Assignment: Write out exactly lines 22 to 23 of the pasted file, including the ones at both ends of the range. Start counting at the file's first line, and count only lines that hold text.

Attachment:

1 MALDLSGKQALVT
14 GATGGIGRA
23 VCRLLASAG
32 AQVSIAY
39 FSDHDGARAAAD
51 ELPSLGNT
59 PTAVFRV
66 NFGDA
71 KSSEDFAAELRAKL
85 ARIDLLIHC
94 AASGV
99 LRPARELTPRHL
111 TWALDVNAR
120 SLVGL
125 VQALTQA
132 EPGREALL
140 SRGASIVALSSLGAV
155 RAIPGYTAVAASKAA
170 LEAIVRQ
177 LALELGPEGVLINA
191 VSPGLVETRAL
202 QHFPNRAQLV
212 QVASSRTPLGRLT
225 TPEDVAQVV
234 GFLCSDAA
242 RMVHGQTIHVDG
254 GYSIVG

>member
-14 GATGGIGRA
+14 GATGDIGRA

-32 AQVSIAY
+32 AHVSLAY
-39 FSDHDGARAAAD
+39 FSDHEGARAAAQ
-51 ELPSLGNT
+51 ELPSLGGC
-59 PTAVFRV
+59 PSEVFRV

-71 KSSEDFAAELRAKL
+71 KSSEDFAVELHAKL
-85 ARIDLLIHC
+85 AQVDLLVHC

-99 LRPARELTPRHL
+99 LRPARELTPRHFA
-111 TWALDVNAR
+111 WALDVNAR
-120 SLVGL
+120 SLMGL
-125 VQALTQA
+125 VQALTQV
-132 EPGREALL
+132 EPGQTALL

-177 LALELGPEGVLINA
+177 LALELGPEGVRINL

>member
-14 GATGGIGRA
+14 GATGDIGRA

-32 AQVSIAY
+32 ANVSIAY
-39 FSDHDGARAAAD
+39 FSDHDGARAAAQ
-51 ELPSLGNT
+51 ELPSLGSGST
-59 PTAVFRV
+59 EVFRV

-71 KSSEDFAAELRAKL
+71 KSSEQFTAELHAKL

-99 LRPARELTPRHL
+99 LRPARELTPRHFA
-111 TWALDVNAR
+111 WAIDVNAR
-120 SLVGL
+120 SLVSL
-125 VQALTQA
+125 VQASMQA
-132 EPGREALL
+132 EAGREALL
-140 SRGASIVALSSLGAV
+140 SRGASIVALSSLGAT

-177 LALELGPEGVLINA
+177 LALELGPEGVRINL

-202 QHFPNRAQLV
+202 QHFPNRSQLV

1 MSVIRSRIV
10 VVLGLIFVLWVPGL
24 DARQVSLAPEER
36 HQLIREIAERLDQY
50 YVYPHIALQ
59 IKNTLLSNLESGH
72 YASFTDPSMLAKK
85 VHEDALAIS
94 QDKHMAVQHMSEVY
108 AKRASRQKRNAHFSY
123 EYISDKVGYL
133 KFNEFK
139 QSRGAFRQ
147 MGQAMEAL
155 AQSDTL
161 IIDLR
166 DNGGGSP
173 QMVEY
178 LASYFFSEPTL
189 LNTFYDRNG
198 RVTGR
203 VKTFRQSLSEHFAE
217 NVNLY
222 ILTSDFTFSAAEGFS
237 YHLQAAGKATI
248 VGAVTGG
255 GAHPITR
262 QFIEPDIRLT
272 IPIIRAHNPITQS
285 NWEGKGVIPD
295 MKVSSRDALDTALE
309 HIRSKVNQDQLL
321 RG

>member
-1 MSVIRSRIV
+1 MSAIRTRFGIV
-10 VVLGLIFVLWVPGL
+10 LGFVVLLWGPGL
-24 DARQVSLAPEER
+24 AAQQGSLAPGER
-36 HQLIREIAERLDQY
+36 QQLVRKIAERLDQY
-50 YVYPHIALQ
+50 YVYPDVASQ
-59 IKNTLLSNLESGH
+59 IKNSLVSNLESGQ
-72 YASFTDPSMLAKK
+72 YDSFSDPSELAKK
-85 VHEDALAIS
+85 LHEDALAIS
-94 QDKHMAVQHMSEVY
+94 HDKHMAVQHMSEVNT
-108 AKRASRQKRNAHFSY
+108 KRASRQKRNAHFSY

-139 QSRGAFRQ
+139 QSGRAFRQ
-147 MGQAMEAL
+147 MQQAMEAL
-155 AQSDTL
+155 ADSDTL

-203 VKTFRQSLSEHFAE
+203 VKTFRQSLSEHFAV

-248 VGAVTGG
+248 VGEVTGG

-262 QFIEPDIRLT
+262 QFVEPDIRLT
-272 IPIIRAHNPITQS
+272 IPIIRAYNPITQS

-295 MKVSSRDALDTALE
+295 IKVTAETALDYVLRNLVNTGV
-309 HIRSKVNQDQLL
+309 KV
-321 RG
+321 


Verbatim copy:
202 QHFPNRAQLV
212 QVASSRTPLGRLT